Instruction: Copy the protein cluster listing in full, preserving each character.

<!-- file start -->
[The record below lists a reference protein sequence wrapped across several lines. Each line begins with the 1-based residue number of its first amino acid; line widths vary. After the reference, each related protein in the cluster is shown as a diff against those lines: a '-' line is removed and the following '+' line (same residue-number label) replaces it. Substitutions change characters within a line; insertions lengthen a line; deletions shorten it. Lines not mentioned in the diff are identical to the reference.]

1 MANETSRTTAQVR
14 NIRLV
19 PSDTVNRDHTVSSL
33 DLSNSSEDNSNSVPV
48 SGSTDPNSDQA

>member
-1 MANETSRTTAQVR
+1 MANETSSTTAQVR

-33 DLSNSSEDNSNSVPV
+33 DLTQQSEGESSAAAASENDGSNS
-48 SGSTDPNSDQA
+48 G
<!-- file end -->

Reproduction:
[The record below lists a reference protein sequence wrapped across several lines. Each line begins with the 1-based residue number of its first amino acid; line widths vary. After the reference, each related protein in the cluster is shown as a diff against those lines: a '-' line is removed and the following '+' line (same residue-number label) replaces it. Substitutions change characters within a line; insertions lengthen a line; deletions shorten it. Lines not mentioned in the diff are identical to the reference.]

1 MANETSRTTAQVR
14 NIRLV
19 PSDTVNRDHTVSSL
33 DLSNSSEDNSNSVPV
48 SGSTDPNSDQA

>member
-1 MANETSRTTAQVR
+1 MANETSSTTAQVR

-33 DLSNSSEDNSNSVPV
+33 DLTQQSEGESSAAAASENDGSNS
-48 SGSTDPNSDQA
+48 G